We’ve received copies of two messages responding to Sunday’s New York Times column by “public editor” Clark Hoyt objecting to the Times’s hiring of Bill Kristol as an op-ed columnist. Hoyt reported that messages he had received ran approximately 700-1 against Kristol’s selection. He quoted a message from one member of “arguably the most elite audience in the nation” to editorial page editor Andrew Rosenthal condemning Kristol (twice) as “traiterous.” I commented on Hoyt’s column in “Rolling out the unwelcome mat for Bill Kristol.” Drew Alexander wrote Hoyt:
Concerning your article about William Kristol, and the howling mob who would string him up from a lamppost, while doubtless murmuring pieties about freedom of speech — they’re just ideas, folks, relax. We know you’re not used to hearing ideas that don’t comport with yours — after all you went to college where rarely is heard a conservative word — but take a deep breath. And, after all, part of the definition of liberal is to be “open to new ideas for progress, and tolerant of the ideas and behavior of others” (American Heritage Dictionary). Just as freedom of speech isn’t enshrined in our Bill of Rights to protect only popular speech — surely it is unpopular speech that needs protecting — the liberal mind shouldn’t be open only to those ideas it is in agreement with.
Oh, and by the way, if Scooter Libby can be prosecuted for outing an arguably covert agent, which, as I recall, the Times was so zealous in pursuing, why shouldn’t the Times be liable for prosecution for revealing a classified program? You feel you can conduct yourself any way you please, and then claim “intimidation” if called to account? Go carefully, and remember the story about the boy and the wolf.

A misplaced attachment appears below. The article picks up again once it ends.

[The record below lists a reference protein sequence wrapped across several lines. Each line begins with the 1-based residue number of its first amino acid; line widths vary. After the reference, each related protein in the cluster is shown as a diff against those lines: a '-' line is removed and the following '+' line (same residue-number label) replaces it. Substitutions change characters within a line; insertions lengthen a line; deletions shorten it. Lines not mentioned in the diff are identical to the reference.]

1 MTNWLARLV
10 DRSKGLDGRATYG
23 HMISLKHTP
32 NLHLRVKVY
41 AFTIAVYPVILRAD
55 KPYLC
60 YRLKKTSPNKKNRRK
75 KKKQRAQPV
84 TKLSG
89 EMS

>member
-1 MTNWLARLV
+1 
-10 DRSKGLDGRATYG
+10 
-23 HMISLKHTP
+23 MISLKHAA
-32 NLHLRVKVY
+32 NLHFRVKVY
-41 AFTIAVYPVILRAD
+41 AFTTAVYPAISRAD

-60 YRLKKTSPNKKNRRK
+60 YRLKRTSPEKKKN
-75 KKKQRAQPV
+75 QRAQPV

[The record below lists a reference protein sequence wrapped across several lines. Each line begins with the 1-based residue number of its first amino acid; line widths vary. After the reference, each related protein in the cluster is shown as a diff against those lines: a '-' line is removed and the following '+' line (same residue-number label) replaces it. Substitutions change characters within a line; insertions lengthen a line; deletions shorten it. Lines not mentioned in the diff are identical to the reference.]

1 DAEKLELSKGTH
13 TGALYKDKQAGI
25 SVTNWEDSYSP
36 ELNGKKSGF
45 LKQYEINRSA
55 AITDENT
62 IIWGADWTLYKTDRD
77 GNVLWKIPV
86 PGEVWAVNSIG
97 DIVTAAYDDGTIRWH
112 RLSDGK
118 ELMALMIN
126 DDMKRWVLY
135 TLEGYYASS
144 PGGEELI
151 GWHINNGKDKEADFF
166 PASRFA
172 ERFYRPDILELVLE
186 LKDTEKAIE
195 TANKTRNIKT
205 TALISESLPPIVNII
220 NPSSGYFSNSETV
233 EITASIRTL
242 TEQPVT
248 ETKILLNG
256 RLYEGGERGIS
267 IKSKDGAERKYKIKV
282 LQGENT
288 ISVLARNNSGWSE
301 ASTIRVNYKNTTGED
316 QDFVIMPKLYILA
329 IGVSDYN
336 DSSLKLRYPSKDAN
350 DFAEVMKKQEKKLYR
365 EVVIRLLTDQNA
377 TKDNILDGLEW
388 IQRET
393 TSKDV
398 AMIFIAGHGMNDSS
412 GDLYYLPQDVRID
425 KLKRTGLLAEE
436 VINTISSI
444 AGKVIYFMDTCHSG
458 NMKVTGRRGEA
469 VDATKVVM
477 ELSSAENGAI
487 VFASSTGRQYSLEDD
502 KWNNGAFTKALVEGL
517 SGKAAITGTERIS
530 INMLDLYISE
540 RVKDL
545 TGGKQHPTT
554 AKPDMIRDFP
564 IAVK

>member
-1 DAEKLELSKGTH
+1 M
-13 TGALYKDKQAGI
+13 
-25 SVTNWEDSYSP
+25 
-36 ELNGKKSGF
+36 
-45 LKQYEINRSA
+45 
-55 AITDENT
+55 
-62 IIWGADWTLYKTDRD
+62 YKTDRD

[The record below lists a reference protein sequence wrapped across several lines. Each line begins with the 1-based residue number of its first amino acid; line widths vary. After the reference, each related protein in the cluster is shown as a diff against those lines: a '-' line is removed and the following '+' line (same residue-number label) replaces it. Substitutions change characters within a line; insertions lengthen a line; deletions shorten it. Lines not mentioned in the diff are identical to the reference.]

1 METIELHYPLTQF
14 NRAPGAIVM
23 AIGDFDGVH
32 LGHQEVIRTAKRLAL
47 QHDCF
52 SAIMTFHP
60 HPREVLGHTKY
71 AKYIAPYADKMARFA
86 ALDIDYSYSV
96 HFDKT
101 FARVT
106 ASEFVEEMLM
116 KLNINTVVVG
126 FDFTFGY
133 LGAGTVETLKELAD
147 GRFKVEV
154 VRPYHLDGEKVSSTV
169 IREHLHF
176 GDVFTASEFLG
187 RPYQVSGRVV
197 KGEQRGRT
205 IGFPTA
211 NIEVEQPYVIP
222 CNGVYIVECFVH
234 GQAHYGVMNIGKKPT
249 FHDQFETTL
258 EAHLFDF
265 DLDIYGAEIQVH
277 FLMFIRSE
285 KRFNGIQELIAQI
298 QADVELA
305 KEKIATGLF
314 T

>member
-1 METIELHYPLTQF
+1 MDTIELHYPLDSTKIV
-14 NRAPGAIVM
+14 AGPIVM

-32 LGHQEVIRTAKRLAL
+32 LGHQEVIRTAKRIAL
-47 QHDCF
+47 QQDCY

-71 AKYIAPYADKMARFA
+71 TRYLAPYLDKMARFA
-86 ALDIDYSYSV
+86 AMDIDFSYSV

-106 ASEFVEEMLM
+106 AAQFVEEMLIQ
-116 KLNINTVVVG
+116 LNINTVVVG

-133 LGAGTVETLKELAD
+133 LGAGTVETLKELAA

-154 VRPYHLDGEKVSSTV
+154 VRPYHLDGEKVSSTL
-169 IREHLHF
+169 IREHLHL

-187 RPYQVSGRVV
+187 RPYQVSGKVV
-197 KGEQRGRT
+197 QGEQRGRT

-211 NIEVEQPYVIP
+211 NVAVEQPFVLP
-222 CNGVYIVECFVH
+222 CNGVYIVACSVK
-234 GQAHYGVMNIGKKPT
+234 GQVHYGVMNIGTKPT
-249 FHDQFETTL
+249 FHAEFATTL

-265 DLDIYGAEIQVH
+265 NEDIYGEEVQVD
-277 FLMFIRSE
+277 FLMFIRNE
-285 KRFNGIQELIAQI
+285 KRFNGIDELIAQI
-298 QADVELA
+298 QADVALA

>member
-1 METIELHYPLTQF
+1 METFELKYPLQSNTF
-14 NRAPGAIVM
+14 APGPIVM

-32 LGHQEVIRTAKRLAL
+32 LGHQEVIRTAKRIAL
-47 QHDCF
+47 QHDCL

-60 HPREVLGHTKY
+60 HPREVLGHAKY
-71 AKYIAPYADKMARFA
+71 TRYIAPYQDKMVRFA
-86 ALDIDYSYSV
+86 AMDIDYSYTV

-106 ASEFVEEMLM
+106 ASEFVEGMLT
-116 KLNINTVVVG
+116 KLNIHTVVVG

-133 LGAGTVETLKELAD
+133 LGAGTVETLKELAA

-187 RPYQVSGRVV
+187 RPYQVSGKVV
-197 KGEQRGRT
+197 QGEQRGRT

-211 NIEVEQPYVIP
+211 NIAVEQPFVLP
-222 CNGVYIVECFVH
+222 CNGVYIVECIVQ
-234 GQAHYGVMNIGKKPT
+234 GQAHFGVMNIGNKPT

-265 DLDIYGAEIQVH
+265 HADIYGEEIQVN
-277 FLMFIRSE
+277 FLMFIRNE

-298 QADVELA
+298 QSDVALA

Craig Trainor wrote Hoyt:
I write to add a dissenting voice among the multitude of hate mail you received. The New York Times is a liberal paper, and its reporting is biased in that direction. Honest people know this. Even so, I still read it religiously. Its coverage is in-depth and, although unquestionably tainted, insightful. I often tell people reading The Times not only informs me but also keeps me sharp: While reading it, I make mental notes of the value-laden statements and biased distortions I unearth somewhat routinely.
Given this backdrop, I applaud The Times’s effort to engage in genuine diversity: diversity of opinion. Kristol is a great choice. He will expose a large portion of your readership that otherwise wouldn’t touch The Weekly Standard to a well-reasoned column of iconoclastic thought (at least as it relates to The Times). It’s important for your newspaper’s readership to hear what he has to say. Indeed, one could reasonably argue that a person who holds the opinion that the New York Times is irredeemable and that the Justice Department should have considered prosecuting it for its serious and irresponsible lapse in judgment by publishing national security secrets is exactly what The Times needs to shake it up a bit.
In time, you will see Kristol is a good choice.
To these letters to the public editor we can also add the distinguished voice of Commentary senior editor Gabriel Schoenfeld in “Bill Kristol: Enemy of the people?” Whether or not Hoyt will ever come to see that Kristol is a great choice as a Times op-ed columnist, Hoyt will see that those who appreciate Kristol’s selection vastly exceed Kristol’s detractors in civility and literacy.
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